• Thanks for the recs about The Good Immigrant books. I’ll have to keep an eye out for them…

      You mention that you’re also interested in looking more deeply at other disenfranchised groups: me too. The trouble is that I have only so much time that I can devote to reading, so I made the decision to read deeply into one group…

      Like you, I’m very interested in becoming an educated ally for those who need one, and I’m hoping to repeat the same experience for others.

      Again, thanks for the reccies!

    • Thanks. This list is a compilation of the last few years, so it took some time. But I’m determined to become a better ally for the groups who need one, and it’s up to me to educate me. 🙂

  5. This is a great list! I took an African-American Literature class in college many years ago, and I feel like there is so much more available now. I would love to see what the reading lists are like compared to when I was in school – such a good thing to happen! I’m going to bookmark this page!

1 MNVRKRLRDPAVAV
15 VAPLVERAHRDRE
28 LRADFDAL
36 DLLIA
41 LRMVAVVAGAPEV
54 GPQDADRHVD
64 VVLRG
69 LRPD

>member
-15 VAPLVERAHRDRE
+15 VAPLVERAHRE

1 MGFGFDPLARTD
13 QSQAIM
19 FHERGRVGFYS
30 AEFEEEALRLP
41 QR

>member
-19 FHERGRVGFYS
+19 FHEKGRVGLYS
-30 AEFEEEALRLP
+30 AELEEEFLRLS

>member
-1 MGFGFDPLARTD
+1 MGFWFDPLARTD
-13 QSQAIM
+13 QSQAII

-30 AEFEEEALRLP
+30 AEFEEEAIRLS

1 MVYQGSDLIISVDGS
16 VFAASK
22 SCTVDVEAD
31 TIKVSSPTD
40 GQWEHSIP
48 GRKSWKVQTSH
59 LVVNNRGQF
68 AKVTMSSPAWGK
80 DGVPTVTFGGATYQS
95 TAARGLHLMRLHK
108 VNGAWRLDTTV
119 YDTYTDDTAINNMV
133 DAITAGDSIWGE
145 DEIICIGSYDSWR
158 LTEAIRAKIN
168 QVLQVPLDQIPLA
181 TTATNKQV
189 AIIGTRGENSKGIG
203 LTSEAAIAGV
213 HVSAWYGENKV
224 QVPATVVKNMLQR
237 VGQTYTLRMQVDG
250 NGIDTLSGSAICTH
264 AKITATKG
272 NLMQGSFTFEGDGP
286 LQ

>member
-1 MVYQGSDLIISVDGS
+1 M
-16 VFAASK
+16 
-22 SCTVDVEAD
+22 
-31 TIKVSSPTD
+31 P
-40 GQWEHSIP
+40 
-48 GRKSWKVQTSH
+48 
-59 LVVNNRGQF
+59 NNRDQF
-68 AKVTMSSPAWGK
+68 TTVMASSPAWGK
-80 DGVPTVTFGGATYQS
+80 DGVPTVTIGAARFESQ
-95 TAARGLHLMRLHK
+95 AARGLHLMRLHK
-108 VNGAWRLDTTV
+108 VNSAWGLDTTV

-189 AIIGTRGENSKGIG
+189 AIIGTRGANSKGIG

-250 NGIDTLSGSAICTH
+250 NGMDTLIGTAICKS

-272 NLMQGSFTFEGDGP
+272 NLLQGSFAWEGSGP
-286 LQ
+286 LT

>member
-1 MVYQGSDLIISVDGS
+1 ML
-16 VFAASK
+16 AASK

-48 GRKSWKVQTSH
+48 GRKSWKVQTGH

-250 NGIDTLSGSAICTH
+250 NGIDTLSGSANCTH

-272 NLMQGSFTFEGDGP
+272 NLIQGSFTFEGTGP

• What an excellent idea! I’d love to see that school title list as well. I wonder if there seems to be so much more POC lit now because more is being published or do you think it’s because readers are becoming more aware of these titles and promoting them? Not sure. Either way – I’m glad that we have lots to choose from.
      Do you happen to remember any titles from that class you took in college?

    • Thanks for the titles, Deb Nance. The Woodson title sounds like it may be similar in format to Citizen: An American Lyric, and I’m perfectly open to different styles of writing. Thanks again.

  6. Pingback: Nonfiction Nov – Week 5 – New to TBR – Still Life, With Cracker Crumbs..